Saturday, June 30, 2012

Review: Troll or Derby by Red Tash

Troll Or Derby In Troll Or Derby, fifteen-year-old Roller Deb is singled out by town bullies for both her skates, and her sexual orientation. When her popular homecoming queen of a sister is kidnapped by a scuzzy drug dealer, Deb must flee the trailer park in which she's grown up, and rescue her. Along the way, Deb becomes enmeshed in the magical realm of trolls and fairies, and the blood-thirsty version of roller derby at which these beings excel. But spending too much time among the fairies comes with a price. Will Deb choose to save her sister, with the aid of a mysterious troll? Or will she be lost to the lures of roller derby, and the blonde temptress April, forever?

My Review:

I received a copy of this book for review from the author.  This book was a well-written fantasy story.  The world, the plot, and the characters were all well-developed.  This book is narrated in dual POV from Deb's and Harlow's perspective.


The protagonist of this book is Roller Deb.  As the synopsis says, people make fun of her because of her sexual orientation and because she likes to skate.  She has a mom who drinks a lot, and her sister is dating a guy named Dave.  Deb has to rescue her sister, Gennifer, near the beginning because she is at Dave's house, and it is on fire.  She saves her sister, but Dave unfortunately finds Gennifer and takes her away.  She becomes mixed-up in the world of the fae and trolls when she goes to find her sister.  The other main character is Harlow.  He is a troll, and he is Deb's Protector, and Deb is her sister's Protector.  Deb and Harlow were promised to each other when they were young, but she doesn't remember that.  She doesn't know that the mom she knows isn't her real mother.

The villains in the book were well-developed and evil.  McJagger is the troll king, and he is extremely evil.  The rightful troll king is Harlow's father, Othello, but he abdicated, so he is kept in a jail.  McJagger has two children, Dave and April, who are evil as well.  April gets Deb to fall for her and join roller derby.  This troll family makes faeth (a drug).  They even allow humans to use this drug in certain doses.  Dave keeps Derek, a human, as his slave.  Derek doesn't have any free will against Dave.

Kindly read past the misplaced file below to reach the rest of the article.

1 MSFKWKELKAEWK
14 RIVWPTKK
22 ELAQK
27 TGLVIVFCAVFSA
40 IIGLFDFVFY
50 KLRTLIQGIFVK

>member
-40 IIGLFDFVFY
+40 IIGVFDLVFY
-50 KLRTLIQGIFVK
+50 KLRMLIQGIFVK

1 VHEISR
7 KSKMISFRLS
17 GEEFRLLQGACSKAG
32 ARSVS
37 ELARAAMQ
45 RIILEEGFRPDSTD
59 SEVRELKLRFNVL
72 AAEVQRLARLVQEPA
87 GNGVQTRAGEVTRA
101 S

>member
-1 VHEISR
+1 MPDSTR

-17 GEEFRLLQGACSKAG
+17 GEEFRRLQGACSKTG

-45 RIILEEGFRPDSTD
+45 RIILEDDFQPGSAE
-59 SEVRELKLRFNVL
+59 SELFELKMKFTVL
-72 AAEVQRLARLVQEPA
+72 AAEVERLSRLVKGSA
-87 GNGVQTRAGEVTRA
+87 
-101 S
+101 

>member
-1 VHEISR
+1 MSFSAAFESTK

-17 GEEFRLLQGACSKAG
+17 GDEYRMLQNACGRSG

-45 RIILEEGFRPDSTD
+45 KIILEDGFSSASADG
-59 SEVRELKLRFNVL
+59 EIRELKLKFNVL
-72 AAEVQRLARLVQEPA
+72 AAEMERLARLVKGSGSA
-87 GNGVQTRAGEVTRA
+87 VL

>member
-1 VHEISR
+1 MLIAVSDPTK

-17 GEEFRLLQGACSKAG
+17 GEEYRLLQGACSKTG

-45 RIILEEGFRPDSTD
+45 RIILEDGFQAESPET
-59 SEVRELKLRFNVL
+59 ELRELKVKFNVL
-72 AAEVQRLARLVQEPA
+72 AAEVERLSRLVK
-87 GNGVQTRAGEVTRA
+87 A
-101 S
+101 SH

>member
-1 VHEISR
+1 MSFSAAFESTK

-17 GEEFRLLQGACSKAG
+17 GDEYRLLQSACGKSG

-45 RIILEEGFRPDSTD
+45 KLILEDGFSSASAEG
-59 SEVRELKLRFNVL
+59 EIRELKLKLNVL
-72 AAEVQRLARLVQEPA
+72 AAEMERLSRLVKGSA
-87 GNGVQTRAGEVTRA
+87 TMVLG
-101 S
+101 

The world in this book is well-built.  The fae and pixies are not sweet, innocent creatures.  There is a scene that involves Deb, Harlow, and some pixies.  Pixies are rather difficult to handle.  The trolls and the fae are involved in drug-dealing, and they keep human slaves, as I mentioned above.  Humans don't want to get mixed-up in the fae world, because it is a very dangerous place.

If you like YA fantasy, read this book.


Thursday, June 28, 2012

Cover: If You Find Me by Emily Murdoch

I think this is a good cover, and the book sounds good as well.  The original title was The Patron Saint of Beans, and it has been changed to If You Find Me.

The description is:

A broken-down camper at the Obed Scenic and Wild River National Park - dubbed the Hundred Acre Wood - is the only home fifteen-year-old Carey has ever known.

Sure, coping with a bipolar mother on meth is no picnic, but beneath the sun-dazzled canopies of Hickory and Walnut, Carey's violin transports her from their bare-bones existence in the same way her little sister, Jenessa, finds comfort in her stash of second-hand Pooh books.

Life is dependable that way, until Mama goes into town for supplies and vanishes off the face of Tennessee, sending social services in her wake with a one-way ticket back to their father - a stranger in an even stranger world.

This book is being published on April 2, 2013.  Add it to your TBR list if you like the synopsis.


Review: Something Like Normal by Trish Doller

Something Like Normal When Travis returns home from a stint in Afghanistan, his parents are splitting up, his brother’s stolen his girlfriend and his car, and he’s haunted by nightmares of his best friend’s death. It’s not until Travis runs into Harper, a girl he’s had a rocky relationship with since middle school, that life actually starts looking up. And as he and Harper see more of each other, he begins to pick his way through the minefield of family problems and post-traumatic stress to the possibility of a life that might resemble normal again. Travis’s dry sense of humor, and incredible sense of honor, make him an irresistible and eminently lovable hero.

My Review: